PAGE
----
Susan Macdonald’s article, “Contemporary Architecture in Historic Urban Environments,” discusses the complex issue of adding new layers to historic cities over time. It is critical that contemporary architecture reinforce the existing context and architectural value of a place, rather than detract from it by standing out and running counter to the finely-tuned grain of an historic area’s “look” and “feel” (i.e., the siting, setback, height, rhythm, scale, and massing of its buildings). Considering the prevailing historic character of the Peninsula, this has been a controversial subject in our city, especially as seen in the public discourse and debate the proposed Spaulding-Paolozzi Center instigated.
As the reader will see, this situation is not unique to Charleston. Historic cities around the world are witnessing insertions of iconic, celebrity buildings, aptly dubbed “starchitecture.” While some may feel that architects are entitled to artistic expression, starchitecture’s byproduct of creating a brand for a city is unnecessary when the city’s identity is already established in its historic architecture. Those who build contemporary buildings that contribute positively to the urban environment in Charleston know what Macdonald articulates when she posits that contextualized design will help create the heritage of tomorrow.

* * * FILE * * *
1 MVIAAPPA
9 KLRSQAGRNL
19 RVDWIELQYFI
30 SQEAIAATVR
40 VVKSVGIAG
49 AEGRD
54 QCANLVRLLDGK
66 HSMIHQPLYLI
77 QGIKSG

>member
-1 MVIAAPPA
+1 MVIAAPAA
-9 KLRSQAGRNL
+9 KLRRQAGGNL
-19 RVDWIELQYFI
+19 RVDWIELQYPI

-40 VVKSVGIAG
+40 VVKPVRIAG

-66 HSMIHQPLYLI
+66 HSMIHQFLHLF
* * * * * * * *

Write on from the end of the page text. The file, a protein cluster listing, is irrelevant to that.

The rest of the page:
By Tim Condo, Manager of Preservation Initiatives
http://www.getty.edu/conservation/publications_resources/newsletters/26_2/contemporary.html by Susan Macdonald, Head, Field Projects, Getty Conservation Institute
(Image courtesy of Reseau Veille Tourisme http://veilletourisme.ca/2008/05/29/place-a-la-starchitecture/)